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Elon Musk Reveals What He’ll Do at Twitter After Stepping Down as CEO

Elon Musk tweeted Tuesday that he will step down as CEO of Twitter once he “finds someone foolish enough to take the job.”


Running Twitter has become one of the most high-profile and heavily scrutinized jobs in the world.


Musk wrote that he will continue to “run the software & servers teams” at the social media company he recently bought for $44 billion.

  • His resignation announcement came as belated acceptance of the results of a Twitter poll that he posted Sunday, amid outcry over his suspension of several journalists from the platform.


Former President Donald Trump praised Musk during an interview with One America News Network on Tuesday and offered advice on choosing a successor.

  • “You need somebody that has a lot of different hats. That’s not an easy thing to find in that world. You need technology. You need politics. You need sort of everything,” Trump told OANN’s Chanel Rion.
  • “I think [Musk] probably wanted to step down.”

QUOTE OF THE DAY: “A work in progress.”

— President Joe Biden early take on Vice President Kamala Harris, reportedly

Soon after taking office in January 2021, an “annoyed” Biden vented to associates about his gaffe-prone and overwhelmed No. 2, author Chris Whipple writes in his forthcoming book, “The Fight of His Life,” Politico reported Tuesday.

  • A senior White House advisor told Whipple that Harris’ “inner circle didn’t serve her well in the presidential campaign — and they are ill-serving her now.”

These 30 Seconds Sum Up What People Hate About Congress

In an exchange with CNN correspondent Manu Raju, Senate Majority Leader Chuck Schumer dismissed complaints that senators are expected to vote on a 4,155-page, $1.7 trillion omnibus appropriations bill hours after first seeing it.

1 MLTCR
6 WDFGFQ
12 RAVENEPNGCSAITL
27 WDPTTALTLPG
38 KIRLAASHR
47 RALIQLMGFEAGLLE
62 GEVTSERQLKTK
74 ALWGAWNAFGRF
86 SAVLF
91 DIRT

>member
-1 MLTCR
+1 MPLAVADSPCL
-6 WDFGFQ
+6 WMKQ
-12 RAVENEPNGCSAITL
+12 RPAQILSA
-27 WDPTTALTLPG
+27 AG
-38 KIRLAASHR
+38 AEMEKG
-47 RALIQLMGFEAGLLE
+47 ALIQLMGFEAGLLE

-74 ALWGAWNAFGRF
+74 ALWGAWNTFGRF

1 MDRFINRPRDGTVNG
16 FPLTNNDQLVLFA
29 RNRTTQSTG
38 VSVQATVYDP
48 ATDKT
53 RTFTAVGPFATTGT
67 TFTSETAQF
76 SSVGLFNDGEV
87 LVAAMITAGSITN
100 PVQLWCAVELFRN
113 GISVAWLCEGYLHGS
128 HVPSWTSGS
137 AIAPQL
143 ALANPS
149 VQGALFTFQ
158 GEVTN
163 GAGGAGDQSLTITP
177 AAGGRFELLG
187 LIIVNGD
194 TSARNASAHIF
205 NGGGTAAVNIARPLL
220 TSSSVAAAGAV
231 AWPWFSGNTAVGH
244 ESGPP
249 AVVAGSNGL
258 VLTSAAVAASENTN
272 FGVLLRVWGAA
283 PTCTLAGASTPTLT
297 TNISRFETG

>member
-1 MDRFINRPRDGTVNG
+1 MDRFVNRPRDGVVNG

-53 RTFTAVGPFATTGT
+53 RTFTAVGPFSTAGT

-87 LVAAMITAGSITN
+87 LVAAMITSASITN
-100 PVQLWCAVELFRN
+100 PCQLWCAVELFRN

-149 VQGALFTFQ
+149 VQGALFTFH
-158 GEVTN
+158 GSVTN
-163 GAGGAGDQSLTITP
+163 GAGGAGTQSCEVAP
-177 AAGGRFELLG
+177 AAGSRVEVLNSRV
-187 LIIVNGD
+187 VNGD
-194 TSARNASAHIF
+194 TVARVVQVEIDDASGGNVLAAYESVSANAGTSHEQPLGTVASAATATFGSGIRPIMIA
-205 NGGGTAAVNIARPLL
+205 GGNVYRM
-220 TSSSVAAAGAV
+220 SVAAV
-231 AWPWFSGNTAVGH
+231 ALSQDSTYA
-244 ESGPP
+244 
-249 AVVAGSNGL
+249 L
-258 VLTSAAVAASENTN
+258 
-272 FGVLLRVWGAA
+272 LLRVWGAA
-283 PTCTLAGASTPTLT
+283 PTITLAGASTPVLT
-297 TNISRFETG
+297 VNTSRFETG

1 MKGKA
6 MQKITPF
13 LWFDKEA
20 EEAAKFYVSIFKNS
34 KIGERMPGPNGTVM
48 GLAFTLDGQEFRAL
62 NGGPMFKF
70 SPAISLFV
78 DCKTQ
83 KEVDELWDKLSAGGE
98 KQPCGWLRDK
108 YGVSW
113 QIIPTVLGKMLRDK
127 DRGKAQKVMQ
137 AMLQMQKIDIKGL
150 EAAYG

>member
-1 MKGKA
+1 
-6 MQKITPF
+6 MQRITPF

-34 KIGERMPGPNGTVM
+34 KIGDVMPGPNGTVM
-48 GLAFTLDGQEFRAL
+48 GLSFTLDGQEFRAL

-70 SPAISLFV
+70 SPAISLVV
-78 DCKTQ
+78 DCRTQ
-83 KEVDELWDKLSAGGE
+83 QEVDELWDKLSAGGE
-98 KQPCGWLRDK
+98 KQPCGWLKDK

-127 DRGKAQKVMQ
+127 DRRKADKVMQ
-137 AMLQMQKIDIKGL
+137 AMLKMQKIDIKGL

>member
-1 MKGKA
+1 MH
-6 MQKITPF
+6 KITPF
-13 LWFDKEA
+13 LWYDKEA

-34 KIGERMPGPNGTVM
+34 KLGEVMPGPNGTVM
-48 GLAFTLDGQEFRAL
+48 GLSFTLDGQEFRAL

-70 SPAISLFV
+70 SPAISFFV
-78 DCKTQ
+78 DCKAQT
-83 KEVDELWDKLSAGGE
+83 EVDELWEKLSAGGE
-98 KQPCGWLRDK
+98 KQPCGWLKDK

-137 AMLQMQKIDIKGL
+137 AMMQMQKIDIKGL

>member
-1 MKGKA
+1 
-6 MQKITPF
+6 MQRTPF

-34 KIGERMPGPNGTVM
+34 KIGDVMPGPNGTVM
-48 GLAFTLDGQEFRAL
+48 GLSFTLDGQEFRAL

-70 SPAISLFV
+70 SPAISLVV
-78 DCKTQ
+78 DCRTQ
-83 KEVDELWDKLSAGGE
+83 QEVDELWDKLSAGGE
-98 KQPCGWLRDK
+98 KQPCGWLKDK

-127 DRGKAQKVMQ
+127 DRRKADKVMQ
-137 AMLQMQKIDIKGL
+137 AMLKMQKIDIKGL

America’s laws are increasingly dictated by a small group of congressional leaders.


Raju, echoing some Republican lawmakers, questioned Schumer on his decision to hold a vote on the bipartisan spending bill Wednesday, just a day after it was filed, asking, “How is it a functional process … ?”

  • “The bill has been carefully worked on by the Appropriations Committee for a very, very long time,” replied Schumer. “Most of the provisions were well known weeks and weeks and weeks in advance, and getting this bill done for the American people, which really matters, is the most important thing.”
  • President Joe Biden was expected to sign the bill ahead of a looming deadline; it contains $772.5 billion for non-defense programs and $858 billion for defense, including $45 billion in emergency aid for Ukraine


“The founders envisioned Congress as a deliberative body in which outcomes are discovered,” then-Rep. Justin Amash, R-Mich., wrote in a 2019 Washington Post op-ed about why he was leaving the GOP. “We are fast approaching the point, however, where Congress exists as little more than a formality to legitimize outcomes dictated by the president, the speaker of the House and the Senate majority leader.”

  • “With little genuine debate on policy happening in Congress, party leaders distract and divide the public by exploiting wedge issues and waging pointless messaging wars. These strategies fuel mistrust and anger, leading millions of people to take to social media to express contempt for their political opponents, with the media magnifying the most extreme voices. This all combines to reinforce the us-vs.-them, party-first mind-set of government officials,” Amash continued.